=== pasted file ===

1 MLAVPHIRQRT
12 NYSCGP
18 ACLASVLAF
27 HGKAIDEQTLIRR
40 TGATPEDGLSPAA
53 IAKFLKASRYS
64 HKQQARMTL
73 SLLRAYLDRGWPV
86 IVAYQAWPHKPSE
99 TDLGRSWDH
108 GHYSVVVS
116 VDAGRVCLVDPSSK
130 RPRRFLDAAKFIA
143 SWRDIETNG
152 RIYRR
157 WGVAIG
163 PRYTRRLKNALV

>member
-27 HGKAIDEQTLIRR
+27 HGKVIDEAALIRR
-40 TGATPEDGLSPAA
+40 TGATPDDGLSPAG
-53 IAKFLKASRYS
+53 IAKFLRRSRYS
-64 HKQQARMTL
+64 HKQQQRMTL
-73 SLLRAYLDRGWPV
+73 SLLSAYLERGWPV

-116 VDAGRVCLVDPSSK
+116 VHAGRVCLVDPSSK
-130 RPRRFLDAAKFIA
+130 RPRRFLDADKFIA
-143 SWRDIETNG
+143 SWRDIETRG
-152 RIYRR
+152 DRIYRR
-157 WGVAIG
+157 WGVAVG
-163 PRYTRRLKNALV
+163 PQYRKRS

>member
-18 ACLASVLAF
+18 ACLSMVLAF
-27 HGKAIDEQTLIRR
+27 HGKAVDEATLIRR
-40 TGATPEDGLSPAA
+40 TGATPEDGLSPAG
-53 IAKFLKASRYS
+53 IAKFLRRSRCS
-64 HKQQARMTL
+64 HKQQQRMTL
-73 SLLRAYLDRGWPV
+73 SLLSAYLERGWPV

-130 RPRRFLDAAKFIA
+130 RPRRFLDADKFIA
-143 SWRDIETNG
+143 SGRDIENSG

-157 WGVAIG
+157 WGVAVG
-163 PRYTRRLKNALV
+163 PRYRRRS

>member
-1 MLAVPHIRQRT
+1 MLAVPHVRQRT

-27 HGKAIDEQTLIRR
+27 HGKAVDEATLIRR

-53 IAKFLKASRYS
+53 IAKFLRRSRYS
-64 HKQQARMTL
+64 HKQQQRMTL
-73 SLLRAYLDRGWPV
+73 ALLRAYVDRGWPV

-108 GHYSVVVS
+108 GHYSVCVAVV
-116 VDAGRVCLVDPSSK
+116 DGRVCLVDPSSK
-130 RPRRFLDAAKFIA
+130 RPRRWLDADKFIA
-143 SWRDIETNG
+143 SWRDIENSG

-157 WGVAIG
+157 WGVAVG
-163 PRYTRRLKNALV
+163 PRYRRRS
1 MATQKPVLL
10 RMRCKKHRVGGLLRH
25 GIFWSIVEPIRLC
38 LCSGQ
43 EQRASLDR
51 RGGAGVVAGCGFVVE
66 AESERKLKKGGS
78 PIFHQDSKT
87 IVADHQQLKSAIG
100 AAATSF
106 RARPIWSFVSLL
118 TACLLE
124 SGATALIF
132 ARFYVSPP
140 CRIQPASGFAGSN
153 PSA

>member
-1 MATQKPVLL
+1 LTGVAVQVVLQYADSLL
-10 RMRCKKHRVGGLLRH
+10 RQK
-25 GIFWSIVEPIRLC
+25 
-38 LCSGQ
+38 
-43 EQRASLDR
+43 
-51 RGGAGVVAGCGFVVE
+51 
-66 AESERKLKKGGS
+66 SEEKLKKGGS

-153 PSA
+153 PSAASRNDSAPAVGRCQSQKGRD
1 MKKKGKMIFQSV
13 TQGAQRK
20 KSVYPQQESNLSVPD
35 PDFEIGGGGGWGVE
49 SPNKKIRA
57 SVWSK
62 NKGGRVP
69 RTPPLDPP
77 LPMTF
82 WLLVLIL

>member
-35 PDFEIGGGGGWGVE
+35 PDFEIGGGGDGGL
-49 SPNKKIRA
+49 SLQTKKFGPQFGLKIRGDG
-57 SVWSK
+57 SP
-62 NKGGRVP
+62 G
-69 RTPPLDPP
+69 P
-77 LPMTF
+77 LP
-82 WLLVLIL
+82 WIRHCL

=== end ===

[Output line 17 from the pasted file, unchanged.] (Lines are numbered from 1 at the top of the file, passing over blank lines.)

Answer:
163 PRYTRRLKNALV